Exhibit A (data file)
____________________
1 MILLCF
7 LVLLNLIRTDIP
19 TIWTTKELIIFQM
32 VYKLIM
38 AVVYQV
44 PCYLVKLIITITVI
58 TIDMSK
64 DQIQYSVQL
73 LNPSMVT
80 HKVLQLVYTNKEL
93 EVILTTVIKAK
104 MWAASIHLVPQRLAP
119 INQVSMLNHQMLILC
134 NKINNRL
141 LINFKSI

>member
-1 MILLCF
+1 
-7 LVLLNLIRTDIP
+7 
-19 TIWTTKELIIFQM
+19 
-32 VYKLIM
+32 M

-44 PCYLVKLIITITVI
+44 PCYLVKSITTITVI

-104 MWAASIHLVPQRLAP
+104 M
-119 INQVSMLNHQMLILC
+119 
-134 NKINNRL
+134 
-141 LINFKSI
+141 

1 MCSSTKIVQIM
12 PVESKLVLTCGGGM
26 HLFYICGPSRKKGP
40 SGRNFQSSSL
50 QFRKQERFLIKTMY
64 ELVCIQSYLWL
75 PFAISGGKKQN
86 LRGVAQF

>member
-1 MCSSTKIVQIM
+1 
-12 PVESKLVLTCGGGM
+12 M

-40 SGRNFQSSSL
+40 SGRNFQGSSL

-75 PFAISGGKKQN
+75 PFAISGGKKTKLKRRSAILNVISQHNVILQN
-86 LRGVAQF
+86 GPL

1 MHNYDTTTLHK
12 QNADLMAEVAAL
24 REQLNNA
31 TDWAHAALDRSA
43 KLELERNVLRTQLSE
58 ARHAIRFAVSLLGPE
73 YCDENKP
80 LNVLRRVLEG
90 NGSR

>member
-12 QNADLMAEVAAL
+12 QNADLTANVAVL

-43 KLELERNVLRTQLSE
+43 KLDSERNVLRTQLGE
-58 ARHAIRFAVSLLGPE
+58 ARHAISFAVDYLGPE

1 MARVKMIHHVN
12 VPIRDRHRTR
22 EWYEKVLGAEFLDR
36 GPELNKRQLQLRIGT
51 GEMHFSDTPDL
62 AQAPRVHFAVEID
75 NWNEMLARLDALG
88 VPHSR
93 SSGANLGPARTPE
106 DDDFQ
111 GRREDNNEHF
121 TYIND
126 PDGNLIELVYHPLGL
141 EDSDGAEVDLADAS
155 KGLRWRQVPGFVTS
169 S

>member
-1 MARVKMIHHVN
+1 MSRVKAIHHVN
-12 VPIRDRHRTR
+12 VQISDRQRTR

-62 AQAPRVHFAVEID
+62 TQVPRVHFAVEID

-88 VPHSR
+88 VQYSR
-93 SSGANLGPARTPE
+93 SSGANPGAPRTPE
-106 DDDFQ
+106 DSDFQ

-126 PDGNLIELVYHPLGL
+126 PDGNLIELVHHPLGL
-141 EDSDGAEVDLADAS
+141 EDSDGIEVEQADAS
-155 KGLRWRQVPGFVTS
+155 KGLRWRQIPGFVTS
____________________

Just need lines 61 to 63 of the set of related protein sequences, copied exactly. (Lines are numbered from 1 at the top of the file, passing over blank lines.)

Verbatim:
80 LNVLRRVLEG
90 NGSR

>member